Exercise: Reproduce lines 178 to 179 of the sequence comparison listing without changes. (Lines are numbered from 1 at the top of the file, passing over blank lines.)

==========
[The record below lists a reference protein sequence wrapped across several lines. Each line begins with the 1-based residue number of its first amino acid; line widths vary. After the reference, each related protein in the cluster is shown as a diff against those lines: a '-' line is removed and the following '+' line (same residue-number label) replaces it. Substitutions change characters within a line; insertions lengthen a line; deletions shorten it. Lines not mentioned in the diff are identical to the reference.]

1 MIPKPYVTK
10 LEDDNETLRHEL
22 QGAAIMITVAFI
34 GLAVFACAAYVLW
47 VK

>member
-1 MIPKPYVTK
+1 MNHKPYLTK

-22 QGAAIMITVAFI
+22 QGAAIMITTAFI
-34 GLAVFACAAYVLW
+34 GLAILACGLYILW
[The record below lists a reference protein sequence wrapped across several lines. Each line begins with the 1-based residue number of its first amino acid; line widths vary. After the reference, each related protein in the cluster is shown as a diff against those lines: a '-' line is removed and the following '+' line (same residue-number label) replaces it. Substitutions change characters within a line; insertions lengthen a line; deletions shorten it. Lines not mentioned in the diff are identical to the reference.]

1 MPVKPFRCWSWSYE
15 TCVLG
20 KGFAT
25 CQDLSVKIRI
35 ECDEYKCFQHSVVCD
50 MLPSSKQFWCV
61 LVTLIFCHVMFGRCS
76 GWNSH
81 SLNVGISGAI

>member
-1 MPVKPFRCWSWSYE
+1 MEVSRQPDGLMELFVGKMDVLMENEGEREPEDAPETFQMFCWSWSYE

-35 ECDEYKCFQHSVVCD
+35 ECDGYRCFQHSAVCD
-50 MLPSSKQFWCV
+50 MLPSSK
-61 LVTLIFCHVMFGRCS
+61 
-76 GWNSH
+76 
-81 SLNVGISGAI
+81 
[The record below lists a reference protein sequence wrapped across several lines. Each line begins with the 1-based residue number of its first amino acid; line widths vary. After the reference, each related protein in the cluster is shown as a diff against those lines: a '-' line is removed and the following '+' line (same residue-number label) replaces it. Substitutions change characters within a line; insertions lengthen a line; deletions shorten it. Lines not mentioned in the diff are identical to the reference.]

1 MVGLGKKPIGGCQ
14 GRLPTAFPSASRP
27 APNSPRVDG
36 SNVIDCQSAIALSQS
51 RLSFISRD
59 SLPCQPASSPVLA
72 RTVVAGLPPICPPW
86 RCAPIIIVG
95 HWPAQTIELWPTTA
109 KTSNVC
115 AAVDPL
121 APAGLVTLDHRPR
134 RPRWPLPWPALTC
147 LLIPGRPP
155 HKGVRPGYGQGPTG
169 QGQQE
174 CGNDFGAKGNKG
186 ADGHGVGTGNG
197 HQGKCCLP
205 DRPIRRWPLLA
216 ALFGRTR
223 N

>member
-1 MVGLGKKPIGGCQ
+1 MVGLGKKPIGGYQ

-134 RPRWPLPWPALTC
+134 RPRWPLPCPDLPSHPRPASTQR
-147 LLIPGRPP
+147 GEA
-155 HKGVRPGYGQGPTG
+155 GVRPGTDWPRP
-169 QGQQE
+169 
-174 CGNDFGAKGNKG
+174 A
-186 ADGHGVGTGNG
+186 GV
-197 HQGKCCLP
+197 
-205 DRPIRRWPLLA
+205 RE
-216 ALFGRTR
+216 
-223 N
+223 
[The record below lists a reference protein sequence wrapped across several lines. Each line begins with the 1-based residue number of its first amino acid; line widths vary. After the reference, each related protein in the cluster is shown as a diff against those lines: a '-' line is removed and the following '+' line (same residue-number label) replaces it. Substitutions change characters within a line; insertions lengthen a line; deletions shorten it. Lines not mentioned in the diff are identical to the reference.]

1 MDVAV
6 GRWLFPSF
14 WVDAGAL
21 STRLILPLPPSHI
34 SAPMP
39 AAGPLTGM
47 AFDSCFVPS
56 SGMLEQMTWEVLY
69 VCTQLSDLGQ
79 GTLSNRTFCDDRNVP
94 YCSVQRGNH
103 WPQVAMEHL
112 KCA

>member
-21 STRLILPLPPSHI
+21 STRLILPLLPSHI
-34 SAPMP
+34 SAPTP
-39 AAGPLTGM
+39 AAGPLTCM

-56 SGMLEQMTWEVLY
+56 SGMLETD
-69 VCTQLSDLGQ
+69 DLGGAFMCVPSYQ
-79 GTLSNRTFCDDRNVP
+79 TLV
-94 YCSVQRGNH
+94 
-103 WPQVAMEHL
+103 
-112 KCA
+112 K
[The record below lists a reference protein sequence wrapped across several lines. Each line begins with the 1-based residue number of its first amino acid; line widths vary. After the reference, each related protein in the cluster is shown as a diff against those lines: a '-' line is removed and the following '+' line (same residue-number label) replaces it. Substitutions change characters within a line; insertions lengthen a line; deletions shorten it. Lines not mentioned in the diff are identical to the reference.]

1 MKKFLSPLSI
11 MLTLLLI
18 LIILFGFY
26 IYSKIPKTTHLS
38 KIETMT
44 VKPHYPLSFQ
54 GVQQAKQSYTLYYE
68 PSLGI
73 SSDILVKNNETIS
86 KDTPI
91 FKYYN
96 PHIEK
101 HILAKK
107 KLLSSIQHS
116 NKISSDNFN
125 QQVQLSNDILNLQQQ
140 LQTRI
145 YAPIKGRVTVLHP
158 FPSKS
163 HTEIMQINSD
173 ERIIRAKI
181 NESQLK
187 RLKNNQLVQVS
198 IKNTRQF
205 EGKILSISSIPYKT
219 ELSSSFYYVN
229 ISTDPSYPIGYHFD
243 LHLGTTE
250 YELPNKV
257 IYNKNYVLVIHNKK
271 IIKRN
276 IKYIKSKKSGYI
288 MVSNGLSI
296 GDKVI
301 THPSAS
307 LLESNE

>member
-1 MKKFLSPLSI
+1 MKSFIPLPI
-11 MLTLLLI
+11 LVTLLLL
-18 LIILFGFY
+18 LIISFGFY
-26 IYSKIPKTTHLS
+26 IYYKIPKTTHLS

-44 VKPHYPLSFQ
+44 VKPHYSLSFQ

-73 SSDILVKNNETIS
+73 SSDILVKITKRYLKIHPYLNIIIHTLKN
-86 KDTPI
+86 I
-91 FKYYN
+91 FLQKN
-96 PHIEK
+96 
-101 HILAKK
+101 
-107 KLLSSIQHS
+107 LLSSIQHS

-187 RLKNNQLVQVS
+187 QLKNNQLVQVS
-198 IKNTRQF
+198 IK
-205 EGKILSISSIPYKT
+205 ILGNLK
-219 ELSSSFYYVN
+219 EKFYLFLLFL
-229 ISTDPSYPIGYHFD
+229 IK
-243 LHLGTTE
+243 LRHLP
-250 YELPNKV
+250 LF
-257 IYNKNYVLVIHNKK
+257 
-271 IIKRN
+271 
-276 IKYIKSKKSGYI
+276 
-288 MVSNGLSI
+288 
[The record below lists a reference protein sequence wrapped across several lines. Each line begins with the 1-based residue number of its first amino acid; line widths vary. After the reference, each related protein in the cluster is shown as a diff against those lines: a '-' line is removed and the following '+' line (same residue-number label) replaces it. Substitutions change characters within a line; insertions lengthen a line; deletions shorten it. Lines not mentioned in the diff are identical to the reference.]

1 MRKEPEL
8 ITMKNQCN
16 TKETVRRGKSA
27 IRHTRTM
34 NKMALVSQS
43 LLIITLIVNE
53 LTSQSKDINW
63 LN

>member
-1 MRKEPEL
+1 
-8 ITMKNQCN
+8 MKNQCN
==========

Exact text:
-198 IKNTRQF
+198 IK